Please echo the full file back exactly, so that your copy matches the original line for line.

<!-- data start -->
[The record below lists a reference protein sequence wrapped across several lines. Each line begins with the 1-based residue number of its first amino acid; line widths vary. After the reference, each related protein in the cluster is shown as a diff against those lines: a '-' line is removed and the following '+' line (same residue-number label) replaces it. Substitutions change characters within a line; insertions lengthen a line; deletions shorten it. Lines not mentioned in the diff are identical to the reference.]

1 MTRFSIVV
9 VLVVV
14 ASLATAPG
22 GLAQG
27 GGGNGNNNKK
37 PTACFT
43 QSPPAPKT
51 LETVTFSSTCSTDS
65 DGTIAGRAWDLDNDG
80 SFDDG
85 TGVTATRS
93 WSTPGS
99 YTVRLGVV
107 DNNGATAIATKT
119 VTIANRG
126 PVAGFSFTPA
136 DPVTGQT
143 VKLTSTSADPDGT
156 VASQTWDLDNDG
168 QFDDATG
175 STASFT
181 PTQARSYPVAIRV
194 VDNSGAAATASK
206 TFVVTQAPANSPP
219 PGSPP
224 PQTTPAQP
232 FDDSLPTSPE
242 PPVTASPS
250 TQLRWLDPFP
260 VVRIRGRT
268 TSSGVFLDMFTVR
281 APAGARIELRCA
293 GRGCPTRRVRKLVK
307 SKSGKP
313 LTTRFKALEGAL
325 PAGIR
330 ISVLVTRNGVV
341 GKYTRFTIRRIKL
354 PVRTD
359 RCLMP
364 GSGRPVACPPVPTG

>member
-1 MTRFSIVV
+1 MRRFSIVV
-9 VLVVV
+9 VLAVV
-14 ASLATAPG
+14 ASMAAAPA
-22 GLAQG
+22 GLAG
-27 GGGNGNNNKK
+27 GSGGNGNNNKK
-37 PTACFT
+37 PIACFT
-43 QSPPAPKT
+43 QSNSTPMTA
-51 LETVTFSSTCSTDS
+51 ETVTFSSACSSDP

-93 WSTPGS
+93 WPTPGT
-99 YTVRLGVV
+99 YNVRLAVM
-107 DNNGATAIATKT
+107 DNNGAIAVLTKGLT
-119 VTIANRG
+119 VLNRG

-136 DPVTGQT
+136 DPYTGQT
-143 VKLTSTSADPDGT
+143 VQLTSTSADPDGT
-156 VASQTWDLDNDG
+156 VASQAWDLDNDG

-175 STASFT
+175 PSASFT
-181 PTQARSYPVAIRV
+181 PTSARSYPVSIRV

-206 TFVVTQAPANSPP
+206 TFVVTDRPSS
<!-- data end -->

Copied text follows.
[The record below lists a reference protein sequence wrapped across several lines. Each line begins with the 1-based residue number of its first amino acid; line widths vary. After the reference, each related protein in the cluster is shown as a diff against those lines: a '-' line is removed and the following '+' line (same residue-number label) replaces it. Substitutions change characters within a line; insertions lengthen a line; deletions shorten it. Lines not mentioned in the diff are identical to the reference.]

1 MTRFSIVV
9 VLVVV
14 ASLATAPG
22 GLAQG
27 GGGNGNNNKK
37 PTACFT
43 QSPPAPKT
51 LETVTFSSTCSTDS
65 DGTIAGRAWDLDNDG
80 SFDDG
85 TGVTATRS
93 WSTPGS
99 YTVRLGVV
107 DNNGATAIATKT
119 VTIANRG
126 PVAGFSFTPA
136 DPVTGQT
143 VKLTSTSADPDGT
156 VASQTWDLDNDG
168 QFDDATG
175 STASFT
181 PTQARSYPVAIRV
194 VDNSGAAATASK
206 TFVVTQAPANSPP
219 PGSPP
224 PQTTPAQP
232 FDDSLPTSPE
242 PPVTASPS
250 TQLRWLDPFP
260 VVRIRGRT
268 TSSGVFLDMFTVR
281 APAGARIELRCA
293 GRGCPTRRVRKLVK
307 SKSGKP
313 LTTRFKALEGAL
325 PAGIR
330 ISVLVTRNGVV
341 GKYTRFTIRRIKL
354 PVRTD
359 RCLMP
364 GSGRPVACPPVPTG

>member
-1 MTRFSIVV
+1 MRRFSIVV
-9 VLVVV
+9 VLAVV
-14 ASLATAPG
+14 ASMAAAPA
-22 GLAQG
+22 GLAG
-27 GGGNGNNNKK
+27 GSGGNGNNNKK
-37 PTACFT
+37 PIACFT
-43 QSPPAPKT
+43 QSNSTPMTA
-51 LETVTFSSTCSTDS
+51 ETVTFSSACSSDP

-93 WSTPGS
+93 WPTPGT
-99 YTVRLGVV
+99 YNVRLAVM
-107 DNNGATAIATKT
+107 DNNGAIAVLTKGLT
-119 VTIANRG
+119 VLNRG

-136 DPVTGQT
+136 DPYTGQT
-143 VKLTSTSADPDGT
+143 VQLTSTSADPDGT
-156 VASQTWDLDNDG
+156 VASQAWDLDNDG

-175 STASFT
+175 PSASFT
-181 PTQARSYPVAIRV
+181 PTSARSYPVSIRV

-206 TFVVTQAPANSPP
+206 TFVVTDRPSS